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What are the advantages of a modular PLC over a fixed PLC?

PLC stands for programmable logic controller. PLCs are a type of computer used to control engineering and industrial processes. They feature inputs such as "Start" and "Stop" buttons and outputs including indicator lights that give information to operators. A central processing unit (CPU) manages a PLC's functions. PLCs are available in two types, modular and fixed. Modular PLCs have several advantages over fixed PLCs.

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Expanding an existing process

A fixed PLC is cheaper than a modular PLC and is useful for performing stand-alone tasks. However, if you expand an existing process you have to replace a fixed PLC. You do not need to replace a modular PLC because you can add extra capacity to it.

Adding new functions to a process

Instead of expanding an existing process, you may need to add new functions. A fixed PLC comes in the form of a self-contained unit. It has non-removable input and output terminals. When you add new functions to a process, you must therefore install a new fixed PLC. A modular PLC is part of a rack system. You can add extra modules to the rack as necessary without replacing the original PLC.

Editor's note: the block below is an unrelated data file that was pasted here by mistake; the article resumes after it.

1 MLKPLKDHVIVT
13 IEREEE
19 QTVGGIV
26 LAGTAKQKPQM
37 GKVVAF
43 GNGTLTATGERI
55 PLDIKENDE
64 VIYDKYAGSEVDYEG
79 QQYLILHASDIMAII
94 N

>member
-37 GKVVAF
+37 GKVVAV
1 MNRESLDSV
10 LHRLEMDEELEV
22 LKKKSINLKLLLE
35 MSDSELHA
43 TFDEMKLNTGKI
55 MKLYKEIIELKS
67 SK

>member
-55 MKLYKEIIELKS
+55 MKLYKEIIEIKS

Upgrades

An industrial or engineering process could require upgrading to meet new standards. A fixed PLC has a limited memory and a restricted number of inputs and outputs, making it impossible to upgrade. You can upgrade a modular PLC because of its larger memory and its separate, plug-in input and output system.

Repairs

Because fixed PLCs are self-contained units, they are hard to repair. You can replace damaged circuit boards and other parts of a modular PLC quickly and easily.

Troubleshooting

When a fixed PLC fails, you may struggle to find the cause of the problem because the inputs, outputs, power supply and central processor are one unit. A modular PLC consists of different parts that plug into each other. You can find the cause of a problem and rectify it more quickly than with a fixed PLC.

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About the Author

Kevin Watson has been a full-time writer and copy editor since 2006. He specializes in UK business and technology, and his articles include an award-winning piece for "Communicator" magazine. Watson is a qualified technical writer. He also has a master's degree in strategic management from Middlesex University.

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